Don't Let Jesus See You in Periwinkle Ruffles
by Donna Morton
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It’s summertime, and here in the south that means ‘tis the season for weddings. We’ve got three coming up in our family, all young adults making their first—and hopefully, only—trips down the rose petal-ed aisle.
Though the men aren’t too interested, the women-folk are excited to have three wedding gowns to gush over. White or off-white? Satin or silk? These are pertinent questions. We’re also into color schemes, melon balls and piano versus organ.
Wedding talk makes me think about “The Bride of Christ”, which is an analogy for the Church—those who have accepted Christ as Lord and Savior. As His bride, we’ll one day be invited to the wedding supper of the Lamb (Revelation 19:9), where we will apparently be dressed quite nicely.
"For the wedding of the Lamb has come, and his bride has made herself ready. Fine linen, bright and clean, was given her to wear. (Fine linen stands for the righteous acts of the saints.)” (Revelation 19: 7-8) NIV)
I once had a Bible Study leader who asked us to think about that fine linen in terms of a wedding gown, imagining that our devotion to Christ would determine just how fine that fine linen would be. Would we wear a plain sheath with no adornment, or would our gown be a flowing fountain of lace and pearls, and sporting a train that could pull 50 cherubs along a Heavenly Conga line?
It was a nice way to examine our commitment to the Groom, but a horrifying thought disturbed my bridal bliss. What if we really fall short in pleasing Him and end up wearing…oh no…the worst bridesmaid dress ever?
Before going any further, let’s talk about bridesmaid dresses. I’m an expert on those “things” because I’ve had the honor of being in several weddings. Here is a quick rundown:
In one wedding alone, I wore more hoops and petticoats than Scarlet O-Hara would don for an inaugural ball. I’ve made the holiday rounds, such as a Valentines wedding where I bore a strong resemblance to a red fire hydrant on heels. Christmas nuptials once put me in plaid and black velvet, an ensemble my husband said only needed ruffled anklets and Mary Jane’s to complete the look of Overgrown Flower girl.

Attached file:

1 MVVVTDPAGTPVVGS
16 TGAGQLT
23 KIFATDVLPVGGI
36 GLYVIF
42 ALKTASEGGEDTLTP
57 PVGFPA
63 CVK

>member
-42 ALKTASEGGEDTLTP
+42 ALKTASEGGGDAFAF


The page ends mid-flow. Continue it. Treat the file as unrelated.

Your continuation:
I've done all the pastels, causing my closet to once resemble a freezer full of rainbow sherbet. Amongst those flavors was a dress that caused the bride to literally weep. Oh, it wasn’t because she was moved by the beauty of her bridesmaids; it was because the dresses were…well, not quite as pretty as they looked in the bridal magazine she ordered from.
"Those are…” she sobbed, “the UGLIEST bridesmaid dresses ever made!”
She didn’t even try to hand us the biggest bridal lie of all time: You can wear it again.
My own wedding was a black and white event. With traditional and formal on my side, I was certain I’d found a bridesmaid dress that would make it past one public run—until photos forced me to ask myself where, exactly, I was going with that mammoth black bow on the waistline. It was no shock to learn that some of my bridesmaids had contemplated a BURN THAT DRESS soiree behind the reception hall.
You know what, though? From sea foam southern belles to yellow gingham (with floppy hat to match), I’d wear all of my bridesmaids dresses again. The reason is simple:
I loved the brides. They were worth it.
A lot of people have made sacrifices for a wedding. How about that good sport of a best man in the raspberry ruffled tuxedo shirt? Or the poor ring bearer cringing inside that Little Lord Fauntleroy get-up? The wildest thing I ever saw was a “Charles Dickens” themed wedding where the groomsman dressed like a chimney sweep. (I promise—it happened.) Talk about an extraordinary friend.
Nobody, though, has made a bigger sacrifice than our Groom, Jesus Christ. He wore our sins so that we could have eternal life.
He did this because He loves us. He thinks we’re worth it.
Are we treating Him like our true love or is He playing second fiddle to everything else in our life? How we answer might determine what we will look like at the wedding supper.
Will He stifle a laugh when He gets a load of us in periwinkle ruffles? Or will our fine linen take His breath away?
c. Donna G. Morton May 2008
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I enjoyed the humorous way you presented important truths.
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This piece is a beautiful mix of practicality, humor and purpose. What a message tucked into something so many women can relate to. The title alone put a smile on my face. Well done!